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LRI's 2.4ULTACH Installation.

Posted by Chad Dixon on

Thought I'd take a moment and share just what it takes to install a cheek piece on a composite stock. The popularity of our 2.4ULTACH (Ultra Light Titanium Aluminum Cheek Hardware) is high. Almost every rifle we build uses one. In stocks like the "A" series from Manner's Composites it's a slam dunk as the stock/cheek hardware are made as two separate components.

Things become more interesting once were commissioned to make this modification on a conventional stock. The first challenge is bringing the part to a level where we can even install the hardware. Just cutting the cheek piece with a saw won't do it as almost every stock uses an expandable foam core in this region. The core is light and help supports the sidewalls of the back end. What it does not do however is offer any kind of structural foundation for the hardware to attach to.



One could cut it, gut the filler, and then reapply, however it is a tremendous amount of work to bring the two parts into a well fitting assembly.

When possible we will remove the recoil pad or start with a raw blank not yet fitted with a pad and "gut" the foam core with a long reach aluminum cylinder head porting burr. This is the perfect tool for breaking up the foam and removing it. It also scuffs the interior walls of the cavity so that the filler has a good surface to bond to.

From here, we'll mix up a batch of filler, pour it in, and wait for it to cure. It's been done this way for years. The conventional path at this point is to saw cut the cheek piece, install the hardware, and fit it all up.  The problem is the core material is now exposed. The stock should really be capped off with glass or carbon like Manner's and McMillan do.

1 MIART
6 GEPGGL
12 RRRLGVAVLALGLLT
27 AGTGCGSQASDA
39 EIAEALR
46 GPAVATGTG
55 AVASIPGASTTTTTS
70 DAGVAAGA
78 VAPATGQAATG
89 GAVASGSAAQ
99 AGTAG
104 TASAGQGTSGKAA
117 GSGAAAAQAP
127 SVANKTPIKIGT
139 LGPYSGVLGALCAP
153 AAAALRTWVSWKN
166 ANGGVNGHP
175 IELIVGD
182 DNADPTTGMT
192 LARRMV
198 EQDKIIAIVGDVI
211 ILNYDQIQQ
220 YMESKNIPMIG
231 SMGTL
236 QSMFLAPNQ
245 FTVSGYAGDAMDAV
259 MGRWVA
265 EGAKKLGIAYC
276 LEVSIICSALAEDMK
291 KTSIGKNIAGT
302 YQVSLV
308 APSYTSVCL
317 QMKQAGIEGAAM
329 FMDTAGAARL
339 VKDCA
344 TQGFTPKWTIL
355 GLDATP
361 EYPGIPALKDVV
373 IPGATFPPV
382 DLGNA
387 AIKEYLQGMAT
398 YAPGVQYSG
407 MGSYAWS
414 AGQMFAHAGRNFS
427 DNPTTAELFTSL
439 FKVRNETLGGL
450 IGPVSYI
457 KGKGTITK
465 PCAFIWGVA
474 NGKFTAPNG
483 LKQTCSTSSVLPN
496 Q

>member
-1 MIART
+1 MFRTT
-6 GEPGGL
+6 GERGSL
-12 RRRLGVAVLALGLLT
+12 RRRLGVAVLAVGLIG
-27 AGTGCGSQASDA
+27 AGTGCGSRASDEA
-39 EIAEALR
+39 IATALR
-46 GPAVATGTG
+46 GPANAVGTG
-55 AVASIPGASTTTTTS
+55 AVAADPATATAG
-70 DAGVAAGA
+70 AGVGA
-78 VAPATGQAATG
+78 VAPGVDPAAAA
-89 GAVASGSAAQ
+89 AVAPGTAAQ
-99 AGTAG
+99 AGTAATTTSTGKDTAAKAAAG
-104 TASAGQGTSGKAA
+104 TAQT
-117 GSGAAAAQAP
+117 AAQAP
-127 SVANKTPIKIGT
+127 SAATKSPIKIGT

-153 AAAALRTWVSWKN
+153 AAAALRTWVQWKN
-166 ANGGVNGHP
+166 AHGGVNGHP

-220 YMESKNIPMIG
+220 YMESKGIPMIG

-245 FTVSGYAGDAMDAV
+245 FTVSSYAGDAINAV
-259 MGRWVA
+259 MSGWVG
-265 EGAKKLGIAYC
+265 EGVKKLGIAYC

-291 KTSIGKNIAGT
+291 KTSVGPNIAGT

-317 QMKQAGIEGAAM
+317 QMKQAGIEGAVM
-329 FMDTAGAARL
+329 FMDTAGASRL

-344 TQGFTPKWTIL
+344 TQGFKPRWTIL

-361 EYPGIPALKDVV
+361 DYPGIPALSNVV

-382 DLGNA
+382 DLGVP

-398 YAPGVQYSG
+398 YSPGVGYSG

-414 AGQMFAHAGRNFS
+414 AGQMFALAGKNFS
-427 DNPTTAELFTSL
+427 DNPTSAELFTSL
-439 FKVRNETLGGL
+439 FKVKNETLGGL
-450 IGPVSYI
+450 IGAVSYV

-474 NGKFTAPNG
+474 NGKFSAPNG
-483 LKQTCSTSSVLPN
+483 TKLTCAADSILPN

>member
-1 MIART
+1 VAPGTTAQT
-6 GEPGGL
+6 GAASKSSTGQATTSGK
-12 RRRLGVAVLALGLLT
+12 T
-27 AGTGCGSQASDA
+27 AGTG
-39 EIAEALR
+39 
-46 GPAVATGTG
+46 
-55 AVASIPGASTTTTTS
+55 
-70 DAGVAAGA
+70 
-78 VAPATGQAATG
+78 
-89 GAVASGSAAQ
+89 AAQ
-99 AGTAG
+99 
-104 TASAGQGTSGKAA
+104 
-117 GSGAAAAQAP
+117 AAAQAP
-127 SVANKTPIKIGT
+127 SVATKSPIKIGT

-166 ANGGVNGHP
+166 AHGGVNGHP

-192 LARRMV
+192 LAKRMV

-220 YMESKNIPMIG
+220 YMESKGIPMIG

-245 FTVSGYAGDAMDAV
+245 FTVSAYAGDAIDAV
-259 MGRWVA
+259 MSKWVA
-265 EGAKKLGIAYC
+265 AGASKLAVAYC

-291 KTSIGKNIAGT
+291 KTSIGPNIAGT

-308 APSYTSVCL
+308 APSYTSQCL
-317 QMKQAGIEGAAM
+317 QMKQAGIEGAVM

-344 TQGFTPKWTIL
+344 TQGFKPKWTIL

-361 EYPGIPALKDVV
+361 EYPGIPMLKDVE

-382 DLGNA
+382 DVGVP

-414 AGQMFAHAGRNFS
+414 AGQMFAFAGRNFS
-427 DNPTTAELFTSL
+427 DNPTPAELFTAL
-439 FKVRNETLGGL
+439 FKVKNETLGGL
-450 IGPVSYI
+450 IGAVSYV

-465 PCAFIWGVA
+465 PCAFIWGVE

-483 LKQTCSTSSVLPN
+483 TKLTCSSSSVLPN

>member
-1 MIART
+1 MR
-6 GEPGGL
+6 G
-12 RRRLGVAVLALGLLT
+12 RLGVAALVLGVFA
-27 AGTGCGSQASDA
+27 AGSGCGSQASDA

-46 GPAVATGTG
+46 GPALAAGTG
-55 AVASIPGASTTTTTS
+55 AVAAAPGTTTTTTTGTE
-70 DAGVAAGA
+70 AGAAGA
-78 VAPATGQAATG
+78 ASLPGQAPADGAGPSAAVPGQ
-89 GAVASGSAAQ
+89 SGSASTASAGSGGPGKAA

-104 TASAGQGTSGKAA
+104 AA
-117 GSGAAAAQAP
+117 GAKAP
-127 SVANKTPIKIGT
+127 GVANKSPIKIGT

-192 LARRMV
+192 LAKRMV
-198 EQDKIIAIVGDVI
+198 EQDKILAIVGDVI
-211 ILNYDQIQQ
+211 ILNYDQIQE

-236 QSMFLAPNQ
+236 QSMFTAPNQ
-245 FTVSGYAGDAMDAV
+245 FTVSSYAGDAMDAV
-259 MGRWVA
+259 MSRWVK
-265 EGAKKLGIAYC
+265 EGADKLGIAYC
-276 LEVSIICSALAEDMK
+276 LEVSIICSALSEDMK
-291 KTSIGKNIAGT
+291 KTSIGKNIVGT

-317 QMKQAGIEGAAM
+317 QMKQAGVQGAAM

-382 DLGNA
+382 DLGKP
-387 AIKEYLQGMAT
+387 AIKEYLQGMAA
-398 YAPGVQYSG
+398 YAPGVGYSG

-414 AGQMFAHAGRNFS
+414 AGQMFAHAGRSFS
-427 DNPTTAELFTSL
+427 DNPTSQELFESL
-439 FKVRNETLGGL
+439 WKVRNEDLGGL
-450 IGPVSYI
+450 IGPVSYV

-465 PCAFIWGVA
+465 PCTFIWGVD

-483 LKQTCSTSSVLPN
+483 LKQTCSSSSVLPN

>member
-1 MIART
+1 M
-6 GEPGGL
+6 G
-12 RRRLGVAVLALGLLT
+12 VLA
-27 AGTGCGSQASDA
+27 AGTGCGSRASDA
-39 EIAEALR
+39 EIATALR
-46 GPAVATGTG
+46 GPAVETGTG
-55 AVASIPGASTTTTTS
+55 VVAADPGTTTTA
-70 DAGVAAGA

I absolutely dreaded installing hardware this way. It was always an absurd amount of manual labor and creating crisp/clean lines along the cut. It's a skillset I just don't have nor do I care to learn as I'm convinced I could never get it as good as a truly machined feature.

-So I automated it. (to some degree)

I've altered some small diameter endmills and we've built the work holding to be able to machine the cheek piece from the stock. From here the two parts are then laid up with glass cloth. This serves two purposes. It caps off the exposed core material and acts as a "filler" to close the gap left from the "curf" of the tool. Were not sawing it. It's done with a very small endmill.



The result is a nice clean surface that has the structural strength of a stock ordered this way.

The caveat is a paint job as the work is still invasive and involves a great deal of hand work to blend all the features into a presentable part.

The photos illustrate a stock that I finished today and one were about to start on.

The green Manner's T4 was one where we decided to leave the recoil pad installed. The pads are expensive to replace and because its glued on, there's no good way to remove it without ruining it. Instead we poked a couple holes in the stock and removed the core material. From there we literally pumped in the filler material. I made a pneumatically driven cylinder to push the filler into the cavity. We capped off one of the holes with a patch of carbon fiber and allowed the filler to "balloon" this piece into the void. It worked well and only required a little blending with epoxy filler once it cured.

Once cured our work rewarded us with a strong core.

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